Everyone knows that LeBron James is the best player in the NBA, and everyone knows that Kevin Durant is the one player flying in his stratosphere. The NBA has a glorious history of great pairs –- Wilt and Russell, Jerry West and Oscar Robertson, Bird and Magic. James-Durant is a thrilling duo but who is third?

You look at the nominees for third-best player in the NBA -- of course, there’s the great Kobe Bryant but he has played six games all year. Chris Paul, when healthy, is extraordinary … but staying healthy is tough. Kevin Love does everything, but his team keeps losing. Paul George, Blake Griffin and James Harden are all nominees for that third spot.

And … Steph Curry. Doesn’t it seem like he still gets left out of these conversations? How? What more can he do? As his coach Mark Jackson says, he’s “in many people’s opinion the best shooter on the planet.” For the second straight year, he is taking and making the most 3-point shots in the league, this even as the world’s best defenders are geared to stop him. He’s averaging a career high 23.4 points a game. But this year, he’s also third in the NBA in assists. He’s having by statistical and subjective accounts his best year defensively.

There are many people who quarrel with the NBA’s plus-minus statistic – the point differential when the player is on the floor – but Curry is third in the NBA and that must at least somewhat mean something. Hey, he’s usually the one handling the ball and directing the game when Golden State is outscoring opponents.

In all, he leads the best Golden State basketball team in more than 20 years. Last year, he led the Warriors to the playoffs for only the second time since 1995. This year, the Warriors are better, they are playing .600 basketball, they are playing a blend of high-scoring offense and tenacious defense unlike anything they’ve seen in the Bay Area since the Al Attles-Rick Barry days of the 1970s.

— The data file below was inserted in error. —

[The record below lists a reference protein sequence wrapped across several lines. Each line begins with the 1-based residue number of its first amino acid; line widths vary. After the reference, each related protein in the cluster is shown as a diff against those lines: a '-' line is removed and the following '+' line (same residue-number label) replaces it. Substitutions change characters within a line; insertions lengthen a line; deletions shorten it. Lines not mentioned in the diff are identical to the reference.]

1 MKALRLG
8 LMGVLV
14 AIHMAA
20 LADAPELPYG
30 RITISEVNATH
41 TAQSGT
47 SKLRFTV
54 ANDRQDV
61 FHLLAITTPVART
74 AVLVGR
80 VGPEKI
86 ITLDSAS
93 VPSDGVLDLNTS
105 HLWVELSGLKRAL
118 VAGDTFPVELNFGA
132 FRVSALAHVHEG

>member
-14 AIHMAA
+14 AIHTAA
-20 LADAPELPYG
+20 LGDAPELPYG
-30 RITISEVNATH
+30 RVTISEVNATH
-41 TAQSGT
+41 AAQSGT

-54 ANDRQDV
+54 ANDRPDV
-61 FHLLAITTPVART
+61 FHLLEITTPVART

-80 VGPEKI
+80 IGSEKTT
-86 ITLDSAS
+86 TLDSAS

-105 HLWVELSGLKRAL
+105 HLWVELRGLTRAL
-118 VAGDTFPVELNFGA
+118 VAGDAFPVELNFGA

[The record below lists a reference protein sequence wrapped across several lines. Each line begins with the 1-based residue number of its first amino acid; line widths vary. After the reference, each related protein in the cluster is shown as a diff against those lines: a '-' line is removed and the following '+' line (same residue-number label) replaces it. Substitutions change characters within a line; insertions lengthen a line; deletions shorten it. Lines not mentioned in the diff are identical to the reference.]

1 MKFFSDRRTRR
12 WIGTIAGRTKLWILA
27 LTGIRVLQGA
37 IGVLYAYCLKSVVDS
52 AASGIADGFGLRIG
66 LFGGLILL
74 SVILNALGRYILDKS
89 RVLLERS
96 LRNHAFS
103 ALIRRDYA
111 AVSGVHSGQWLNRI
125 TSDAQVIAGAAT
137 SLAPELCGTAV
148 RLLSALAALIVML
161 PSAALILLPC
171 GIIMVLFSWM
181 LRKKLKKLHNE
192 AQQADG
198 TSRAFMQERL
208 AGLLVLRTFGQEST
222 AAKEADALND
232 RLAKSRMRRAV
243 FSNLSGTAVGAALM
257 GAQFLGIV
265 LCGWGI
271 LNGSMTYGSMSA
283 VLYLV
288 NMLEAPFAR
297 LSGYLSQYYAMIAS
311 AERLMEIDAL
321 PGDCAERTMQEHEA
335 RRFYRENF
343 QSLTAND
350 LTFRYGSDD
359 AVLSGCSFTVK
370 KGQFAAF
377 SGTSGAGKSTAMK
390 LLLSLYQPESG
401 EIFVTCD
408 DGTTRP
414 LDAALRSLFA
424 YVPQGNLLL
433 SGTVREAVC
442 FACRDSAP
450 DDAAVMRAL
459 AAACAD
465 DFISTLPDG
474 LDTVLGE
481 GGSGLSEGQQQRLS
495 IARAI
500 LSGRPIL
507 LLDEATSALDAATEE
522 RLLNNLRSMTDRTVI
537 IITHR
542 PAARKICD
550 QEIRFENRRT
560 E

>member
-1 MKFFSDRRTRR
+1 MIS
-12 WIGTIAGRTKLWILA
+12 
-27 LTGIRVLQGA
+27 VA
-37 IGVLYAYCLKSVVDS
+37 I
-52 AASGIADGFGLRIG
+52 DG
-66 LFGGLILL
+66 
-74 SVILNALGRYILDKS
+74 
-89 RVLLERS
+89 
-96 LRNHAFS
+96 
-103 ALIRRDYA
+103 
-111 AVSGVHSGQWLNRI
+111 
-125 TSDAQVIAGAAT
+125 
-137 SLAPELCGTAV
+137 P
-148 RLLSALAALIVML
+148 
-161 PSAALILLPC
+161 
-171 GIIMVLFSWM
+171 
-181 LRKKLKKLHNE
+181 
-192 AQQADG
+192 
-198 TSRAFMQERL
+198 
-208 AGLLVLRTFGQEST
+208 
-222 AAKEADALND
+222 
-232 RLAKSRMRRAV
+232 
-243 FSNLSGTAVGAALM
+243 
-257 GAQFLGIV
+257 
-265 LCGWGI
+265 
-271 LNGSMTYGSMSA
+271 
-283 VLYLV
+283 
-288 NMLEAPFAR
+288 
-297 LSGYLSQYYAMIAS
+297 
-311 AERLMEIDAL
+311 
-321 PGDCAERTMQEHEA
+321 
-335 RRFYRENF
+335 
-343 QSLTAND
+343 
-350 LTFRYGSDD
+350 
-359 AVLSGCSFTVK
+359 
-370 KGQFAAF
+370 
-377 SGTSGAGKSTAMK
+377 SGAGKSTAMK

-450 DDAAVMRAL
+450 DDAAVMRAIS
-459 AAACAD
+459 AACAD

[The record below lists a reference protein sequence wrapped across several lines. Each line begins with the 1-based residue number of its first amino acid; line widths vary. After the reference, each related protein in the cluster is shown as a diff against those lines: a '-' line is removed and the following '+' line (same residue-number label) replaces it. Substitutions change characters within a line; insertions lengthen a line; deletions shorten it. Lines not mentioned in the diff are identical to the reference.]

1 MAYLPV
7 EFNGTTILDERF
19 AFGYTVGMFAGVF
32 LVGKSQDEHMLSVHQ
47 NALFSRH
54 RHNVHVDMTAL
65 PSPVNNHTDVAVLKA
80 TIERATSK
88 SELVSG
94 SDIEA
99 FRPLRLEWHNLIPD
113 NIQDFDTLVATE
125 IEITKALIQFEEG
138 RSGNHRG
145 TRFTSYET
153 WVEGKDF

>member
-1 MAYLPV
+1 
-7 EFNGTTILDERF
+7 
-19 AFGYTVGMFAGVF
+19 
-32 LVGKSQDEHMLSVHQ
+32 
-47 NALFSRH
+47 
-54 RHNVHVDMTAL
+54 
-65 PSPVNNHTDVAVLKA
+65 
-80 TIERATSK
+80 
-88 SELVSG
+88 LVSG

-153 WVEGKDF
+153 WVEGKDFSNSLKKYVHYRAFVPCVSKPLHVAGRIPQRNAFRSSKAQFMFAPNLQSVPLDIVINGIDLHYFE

“I think frankly Stephen is building a new breed of fan in the NBA because of his shooting,” Jerry West says. “It’s not all about dunking. He’s making great shots. He’s dribbling the ball all over the place. He’s really clever.”

This is part of what makes Curry so joyous and perhaps what makes him so easily underestimated -– he’s really not like anybody else. He’s a point guard who shoots better than anybody. And he’s a shooting guard who is brilliant at setting up teammates. Nobody seems entirely sure what position he’s playing; as he points out with a hint of a smile on his face, last year NBA general managers last year named him the league’s third best shooting guard even though he played point guard all year.

Mark Jackson says the one guy who played this sort of point-shoot game was two-time MVP Steve Nash –- he developed into this wonderful hybrid point guard-shooting guard. It took Nash longer than Curry -– in Nash’s fifth year, he was really just breaking in as a starter while Curry started in the All-Star Game. But in time Nash’s three-point shot and brilliant passing made him a star. Curry’s playmaking skills are still developing –- he does lead the NBA in turnovers. But shooting?

“Steve obviously shot the ball very well,” Jackson says. “But this is a different level.”

* * *

Athletes tend to use doubts to propel themselves. How many times have we heard or read THAT story? Tom Brady famously broke down when recalling how he was drafted in the sixth round of the NFL Draft -– being taken low in the NFL Draft might not seem a tragedy to you or me but it was obviously one of the greatest disappointments of his life. And that disappointment drove him to extreme levels of effort and dedication and hunger. Would Tom Brady be the player he is now if he had been taken in the second round? We don’t know but it’s possible the answer is: no.